Voice requirements for mobile backhaul are different for VoIP and VoLGA. In the latter case, circuit emulation is necessary, and the QoS of the metro infrastructure will have to be tightly controlled to insure voice quality. While VoIP also requires QoS, the service is more forgiving of some variability in packet delay and even loss, and thus may be better suited for applications where data traffic and revenue are expected to quickly swamp that of voice services.

Metro network topology takes central role for LTE

Metro backhaul topology is always important, and with LTE, it is even more so. In most cases, even mobile Internet traffic will be backhauled for authentication and access control, and so the topology of the network and how cell sites are aggregated for coordinated handling will be important. As IP traffic grows, it will be desirable to avoid concentrations of IP traffic competing for a small number of data network on-ramps. If this happens, performance will suffer, and service credibility and desirability may be impacted.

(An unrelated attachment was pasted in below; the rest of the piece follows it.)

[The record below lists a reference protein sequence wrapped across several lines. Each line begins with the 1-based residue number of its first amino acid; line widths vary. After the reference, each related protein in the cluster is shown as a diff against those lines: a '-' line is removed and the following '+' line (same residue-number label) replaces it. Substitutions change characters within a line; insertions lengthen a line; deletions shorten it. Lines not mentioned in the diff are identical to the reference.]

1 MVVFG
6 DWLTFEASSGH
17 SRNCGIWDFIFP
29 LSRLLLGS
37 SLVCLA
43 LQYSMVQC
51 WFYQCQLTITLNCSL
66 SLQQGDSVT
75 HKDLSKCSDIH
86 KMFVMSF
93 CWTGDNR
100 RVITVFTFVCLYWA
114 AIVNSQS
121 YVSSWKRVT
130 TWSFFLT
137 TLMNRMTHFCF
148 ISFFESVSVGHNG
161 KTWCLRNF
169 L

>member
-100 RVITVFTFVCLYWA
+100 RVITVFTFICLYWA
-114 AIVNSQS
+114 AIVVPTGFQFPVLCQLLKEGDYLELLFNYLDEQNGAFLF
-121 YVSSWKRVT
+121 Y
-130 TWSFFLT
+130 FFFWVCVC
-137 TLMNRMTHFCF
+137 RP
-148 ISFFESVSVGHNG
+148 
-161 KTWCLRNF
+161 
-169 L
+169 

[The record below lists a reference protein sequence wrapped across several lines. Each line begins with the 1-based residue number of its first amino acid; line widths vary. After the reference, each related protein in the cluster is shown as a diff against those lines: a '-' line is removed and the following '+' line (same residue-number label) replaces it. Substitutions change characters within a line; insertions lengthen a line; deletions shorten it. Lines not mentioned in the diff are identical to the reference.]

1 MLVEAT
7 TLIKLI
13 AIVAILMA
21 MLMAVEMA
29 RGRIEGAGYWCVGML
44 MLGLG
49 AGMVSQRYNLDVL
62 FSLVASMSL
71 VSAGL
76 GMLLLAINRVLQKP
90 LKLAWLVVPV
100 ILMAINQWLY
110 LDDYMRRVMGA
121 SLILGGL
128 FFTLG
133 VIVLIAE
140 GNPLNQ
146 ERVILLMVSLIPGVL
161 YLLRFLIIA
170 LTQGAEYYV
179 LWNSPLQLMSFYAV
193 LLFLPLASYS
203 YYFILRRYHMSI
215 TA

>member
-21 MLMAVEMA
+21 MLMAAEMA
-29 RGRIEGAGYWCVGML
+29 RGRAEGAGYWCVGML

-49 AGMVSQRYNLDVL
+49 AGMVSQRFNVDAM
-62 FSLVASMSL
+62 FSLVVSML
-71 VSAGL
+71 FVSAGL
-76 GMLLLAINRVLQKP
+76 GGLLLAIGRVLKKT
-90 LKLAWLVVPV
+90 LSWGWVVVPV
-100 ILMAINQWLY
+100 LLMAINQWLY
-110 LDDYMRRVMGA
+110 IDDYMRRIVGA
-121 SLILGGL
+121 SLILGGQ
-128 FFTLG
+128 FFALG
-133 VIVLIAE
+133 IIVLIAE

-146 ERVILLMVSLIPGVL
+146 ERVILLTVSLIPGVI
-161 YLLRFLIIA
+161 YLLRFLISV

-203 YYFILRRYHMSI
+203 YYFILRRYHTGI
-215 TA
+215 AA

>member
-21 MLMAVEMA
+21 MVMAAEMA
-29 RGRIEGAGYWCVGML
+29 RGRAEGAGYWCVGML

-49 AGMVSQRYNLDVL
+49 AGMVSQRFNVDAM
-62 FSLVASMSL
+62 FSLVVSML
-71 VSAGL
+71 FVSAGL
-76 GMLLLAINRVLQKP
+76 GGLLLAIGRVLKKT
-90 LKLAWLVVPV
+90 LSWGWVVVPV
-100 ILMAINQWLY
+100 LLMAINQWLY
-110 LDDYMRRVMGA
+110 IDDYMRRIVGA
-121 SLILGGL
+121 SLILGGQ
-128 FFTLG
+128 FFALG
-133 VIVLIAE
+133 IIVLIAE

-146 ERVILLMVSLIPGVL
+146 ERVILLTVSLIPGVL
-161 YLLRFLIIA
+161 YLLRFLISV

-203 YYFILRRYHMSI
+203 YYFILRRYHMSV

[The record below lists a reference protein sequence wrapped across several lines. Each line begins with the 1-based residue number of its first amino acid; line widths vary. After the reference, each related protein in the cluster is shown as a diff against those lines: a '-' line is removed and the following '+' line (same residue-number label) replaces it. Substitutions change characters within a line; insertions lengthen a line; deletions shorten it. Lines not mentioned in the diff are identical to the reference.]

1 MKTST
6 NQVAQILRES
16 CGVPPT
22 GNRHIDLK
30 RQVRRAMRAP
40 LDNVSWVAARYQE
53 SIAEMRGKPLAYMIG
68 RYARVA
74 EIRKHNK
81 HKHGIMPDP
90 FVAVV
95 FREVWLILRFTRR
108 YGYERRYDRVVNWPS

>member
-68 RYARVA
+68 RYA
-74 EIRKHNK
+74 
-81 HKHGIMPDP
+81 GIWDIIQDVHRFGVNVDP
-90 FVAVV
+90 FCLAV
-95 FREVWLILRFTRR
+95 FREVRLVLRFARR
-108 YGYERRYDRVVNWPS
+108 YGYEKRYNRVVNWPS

Metro infrastructure is far more important for 4G services than for 3G because of the expected growth in data traffic volumes and the mixture of best-effort and premium content and traffic that will surely exist. Unless the metro network is planned as carefully as the radio network, LTE services may not provide the revenue and profit benefits expected by those that deploy them.

About the author: Tom Nolle is president of CIMI Corporation, a strategic consulting firm specializing in telecommunications and data communications since 1982. He is the publisher of Netwatcher, a journal addressing advanced telecommunications strategy issues. Check out his SearchTelecom networking blog Uncommon Wisdom

This was last published in August 2009